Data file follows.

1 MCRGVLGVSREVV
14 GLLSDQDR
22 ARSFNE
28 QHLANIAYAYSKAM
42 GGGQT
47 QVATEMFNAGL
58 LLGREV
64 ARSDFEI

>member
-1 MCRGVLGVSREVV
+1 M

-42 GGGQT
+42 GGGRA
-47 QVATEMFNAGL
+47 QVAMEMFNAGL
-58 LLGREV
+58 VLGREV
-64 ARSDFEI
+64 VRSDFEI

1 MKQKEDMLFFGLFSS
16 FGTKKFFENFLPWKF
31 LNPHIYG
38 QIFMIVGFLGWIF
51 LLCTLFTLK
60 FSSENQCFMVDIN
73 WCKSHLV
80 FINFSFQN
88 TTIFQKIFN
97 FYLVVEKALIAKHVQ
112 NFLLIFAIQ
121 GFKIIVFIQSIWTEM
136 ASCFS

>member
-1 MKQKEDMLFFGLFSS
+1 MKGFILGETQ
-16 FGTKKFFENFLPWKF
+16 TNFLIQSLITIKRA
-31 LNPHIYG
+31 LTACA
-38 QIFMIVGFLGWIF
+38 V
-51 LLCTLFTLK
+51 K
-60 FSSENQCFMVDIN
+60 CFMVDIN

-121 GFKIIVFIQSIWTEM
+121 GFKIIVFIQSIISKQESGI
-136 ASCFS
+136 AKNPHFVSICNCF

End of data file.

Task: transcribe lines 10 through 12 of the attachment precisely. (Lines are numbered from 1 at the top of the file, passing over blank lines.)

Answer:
-1 MCRGVLGVSREVV
+1 M

-42 GGGQT